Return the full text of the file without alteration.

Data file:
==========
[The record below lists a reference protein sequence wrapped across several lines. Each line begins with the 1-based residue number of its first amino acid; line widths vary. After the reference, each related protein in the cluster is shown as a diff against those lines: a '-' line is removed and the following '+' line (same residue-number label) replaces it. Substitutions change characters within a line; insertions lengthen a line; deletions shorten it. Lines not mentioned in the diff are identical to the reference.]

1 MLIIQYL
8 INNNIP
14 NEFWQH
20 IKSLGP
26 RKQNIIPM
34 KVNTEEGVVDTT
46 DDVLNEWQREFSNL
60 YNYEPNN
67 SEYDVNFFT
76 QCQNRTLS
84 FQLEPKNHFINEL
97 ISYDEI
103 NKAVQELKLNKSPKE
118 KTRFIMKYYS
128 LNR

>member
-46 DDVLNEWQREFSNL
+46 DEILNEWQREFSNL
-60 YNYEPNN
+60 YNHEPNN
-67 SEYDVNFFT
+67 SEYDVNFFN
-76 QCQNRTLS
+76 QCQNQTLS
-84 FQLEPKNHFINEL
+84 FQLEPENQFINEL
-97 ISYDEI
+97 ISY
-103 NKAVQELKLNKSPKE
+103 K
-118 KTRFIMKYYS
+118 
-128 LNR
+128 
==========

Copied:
[The record below lists a reference protein sequence wrapped across several lines. Each line begins with the 1-based residue number of its first amino acid; line widths vary. After the reference, each related protein in the cluster is shown as a diff against those lines: a '-' line is removed and the following '+' line (same residue-number label) replaces it. Substitutions change characters within a line; insertions lengthen a line; deletions shorten it. Lines not mentioned in the diff are identical to the reference.]

1 MLIIQYL
8 INNNIP
14 NEFWQH
20 IKSLGP
26 RKQNIIPM
34 KVNTEEGVVDTT
46 DDVLNEWQREFSNL
60 YNYEPNN
67 SEYDVNFFT
76 QCQNRTLS
84 FQLEPKNHFINEL
97 ISYDEI
103 NKAVQELKLNKSPKE
118 KTRFIMKYYS
128 LNR

>member
-46 DDVLNEWQREFSNL
+46 DEILNEWQREFSNL
-60 YNYEPNN
+60 YNHEPNN
-67 SEYDVNFFT
+67 SEYDVNFFN
-76 QCQNRTLS
+76 QCQNQTLS
-84 FQLEPKNHFINEL
+84 FQLEPENQFINEL
-97 ISYDEI
+97 ISY
-103 NKAVQELKLNKSPKE
+103 K
-118 KTRFIMKYYS
+118 
-128 LNR
+128 